A previous investigation21 on x = 12.5 at% Ta alloying was extended in this study to other concentrations of Ta and V. The crystal structure of A15 β-W comprises two symmetrically inequivalent sites: body-centered cubic (bcc) and chain (c) sites. Due to the presence of these two inequivalent sites, several configurations are possible for each x, where the acceptance of a configuration is determined by energetics. The spin Hall conductivity is estimated by thermodynamic averaging (Supplementary Note 2). In particular, for an alloy with a solute composition x = 25 at%, there are four possible configurations: cc, bc, cc’, and bb’, where b and c denote either a bcc site or a chain site. Specifically, the cc and cc’ configurations exist when the solute atoms, either Ta or V, occupy the same and different chain sites, respectively. Similarly, bb’ denotes the case when two different bcc sites are replaced, and bc represents the case when each of the bcc and chain sites is substituted (Supplementary Fig. S2a–d).

The σSH values were calculated as a function of x (see Fig. 1a, b), and the k-resolved Berry curvatures were obtained for both W–Ta and W–V alloys at x = 25 at% (see Fig. 1c, d). The two alloys exhibit quite different behaviors based on their composition. σSH for W–Ta decreases monotonically with x, whereas that of the W–V alloy is enhanced as x increases from 12.5 to 50 at%. The W–Ta alloy favors the cc’ configuration with a 96% probability; hence, other configurations are not considered. In comparison, for the W–V alloy, the bb’ configuration has the highest probability (60.5%), and the bc configuration has a lower probability (35%). The probabilities are estimated using Boltzmann factors, considering the relative total energies at room temperature (Supplementary Fig. S2e).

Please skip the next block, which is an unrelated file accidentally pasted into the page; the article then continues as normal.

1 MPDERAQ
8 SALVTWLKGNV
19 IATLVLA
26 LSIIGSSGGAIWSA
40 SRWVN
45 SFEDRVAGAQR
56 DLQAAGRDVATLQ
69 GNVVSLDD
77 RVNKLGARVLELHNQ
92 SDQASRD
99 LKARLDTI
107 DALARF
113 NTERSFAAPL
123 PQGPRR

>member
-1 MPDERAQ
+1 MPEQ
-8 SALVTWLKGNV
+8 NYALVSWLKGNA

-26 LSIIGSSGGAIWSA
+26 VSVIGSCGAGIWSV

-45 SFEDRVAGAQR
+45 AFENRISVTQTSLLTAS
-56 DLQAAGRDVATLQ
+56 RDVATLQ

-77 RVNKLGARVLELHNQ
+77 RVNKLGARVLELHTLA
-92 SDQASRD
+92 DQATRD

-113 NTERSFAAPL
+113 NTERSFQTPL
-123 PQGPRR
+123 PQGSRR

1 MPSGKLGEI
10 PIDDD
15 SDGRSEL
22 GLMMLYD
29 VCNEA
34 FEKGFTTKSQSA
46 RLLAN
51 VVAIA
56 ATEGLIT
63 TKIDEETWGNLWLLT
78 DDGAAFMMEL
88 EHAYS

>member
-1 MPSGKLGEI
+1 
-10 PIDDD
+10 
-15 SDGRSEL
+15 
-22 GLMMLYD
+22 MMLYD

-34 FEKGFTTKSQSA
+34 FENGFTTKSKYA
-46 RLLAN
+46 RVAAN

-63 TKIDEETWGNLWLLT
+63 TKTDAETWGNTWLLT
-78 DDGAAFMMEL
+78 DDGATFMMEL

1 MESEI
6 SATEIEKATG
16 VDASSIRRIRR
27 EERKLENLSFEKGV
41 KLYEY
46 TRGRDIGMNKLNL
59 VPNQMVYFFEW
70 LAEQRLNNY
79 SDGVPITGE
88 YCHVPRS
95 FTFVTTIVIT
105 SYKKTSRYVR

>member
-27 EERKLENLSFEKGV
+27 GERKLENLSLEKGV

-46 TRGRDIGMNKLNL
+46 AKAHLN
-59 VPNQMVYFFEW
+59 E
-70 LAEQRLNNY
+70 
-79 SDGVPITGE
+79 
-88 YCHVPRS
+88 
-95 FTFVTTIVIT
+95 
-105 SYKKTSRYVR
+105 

Fig. 1: Theoretical spin Hall conductivity calculation.
figure1

Spin Hall conductivities of a W100−xTax and b W100−xVx and k-resolved Berry curvature of c W100−xTax and d W100−xVx alloy, where x = 25 at%, with two Ta or V adopting cc’ and bc configurations, respectively.